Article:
Saudi Arabia doesn't want posts like this on Facebook. That's why we're posting it.

While almost everyone you know is probably on Facebook, almost no one will say it's cool anymore. In this country, at least. But check out places like Saudi Arabia, where it's more than cool — it's life-changing.

UPDATE 4/17/2014: Waleed Abu al-Khair (who begins speaking at 1:20) has been detained by Saudi authorities for his peaceful activism. Read more at HRW.

Transcript:
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Sheikh Mikhilf al-Shammari (Translated): Hello.

Adam Coogle (Translated): Hello Sheikh Mikhilf. How are you?

Sheikh Mikhilf (Translated): I'm good.

Adam Coogle (Translated): I'll be asking you specific questions about your activism and your views, regarding the impact of social media sites on rights activism in Saudi.

Sheikh Mikhilf (Translated): There's a human rights culture growing in Saudi society. People are waking up from the extremist-induced slumber of the past 40 years. And the greatest contribution has come from social media sites like Facebook and Twitter.

Adam Coogler: Saudi Arabia is one of the most closed-off countries in the world. Saudi citizens are banned from speaking their point of view if it contradicts the official government narrative. So social media allows them to actually get together and discuss these ideas for the first time really in Saudi history. One of the best examples of a social media campaign in Saudi Arabia, has been the women's right to drive campaign. Samar Badawi has been very active on social media in promoting human rights, causes.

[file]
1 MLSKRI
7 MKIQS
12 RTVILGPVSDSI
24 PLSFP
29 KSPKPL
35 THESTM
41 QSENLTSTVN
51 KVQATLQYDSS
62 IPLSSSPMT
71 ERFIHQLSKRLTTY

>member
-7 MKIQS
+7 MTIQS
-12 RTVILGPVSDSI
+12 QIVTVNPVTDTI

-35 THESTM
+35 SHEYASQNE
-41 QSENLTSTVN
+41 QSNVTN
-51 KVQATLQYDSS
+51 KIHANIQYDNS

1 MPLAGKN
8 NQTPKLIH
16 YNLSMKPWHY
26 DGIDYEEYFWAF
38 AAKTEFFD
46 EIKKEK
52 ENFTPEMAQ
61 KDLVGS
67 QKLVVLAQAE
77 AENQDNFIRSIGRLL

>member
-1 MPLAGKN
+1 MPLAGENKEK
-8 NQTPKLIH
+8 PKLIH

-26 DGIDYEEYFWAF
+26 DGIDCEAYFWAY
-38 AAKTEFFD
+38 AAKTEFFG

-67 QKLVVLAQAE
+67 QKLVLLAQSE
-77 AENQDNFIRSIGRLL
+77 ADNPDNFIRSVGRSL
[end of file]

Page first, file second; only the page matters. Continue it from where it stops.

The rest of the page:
Samar Badawi (Translated): Social media sites are one of the few places where Saudis can vent their anger, to say "we have rights," to exercise their freedoms in a way that they think is legal.

Waleed Abu al-Khair (Translated): One case where new media played an important role was that of Samar Badawi. Before she became my wife, I was her lawyer. She was jailed and I had exhausted all legal means to secure her release. She had been in jail for more than seven months. Then a Twitter campaign started and just 12 days into the campaign, she was released without charges. So this one case is a perfect example of the power of the new media.

Adam Coogler: Social media activisms scares Saudi authorities and we're starting to see over previous year, year and a half, an increased crackdown on online activism. Activists have been investigated, threatened, put on trial and in face convicted based in part on things they have posted on social media networks.

Sheikh Mikhilf (Translated): I have been arrested so many times, defending human rights.

Waleed Abu al-Khair (Translated): My Twitter account was one of the first to be blocked. Interrogations, then a travel ban a year and a half ago, and now trials. It [the government[ is now losing control over new media and now they are imprisoning activists and those with bold opinions hoping to stem the tide.

Adam Coogle: The Saudi authorities think by arresting the most prominent activists for their social media activism, for their human rights activism in general, that they can intimidate everybody else into silence. But really the cat's out of the bag. People are talking on social networks now, they're expressing their views and there's really nothing that Saudi authorities are gonna be able to do to shut this down. Thank you very much.

There may be small errors in this transcript.
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Apr 17, 2014

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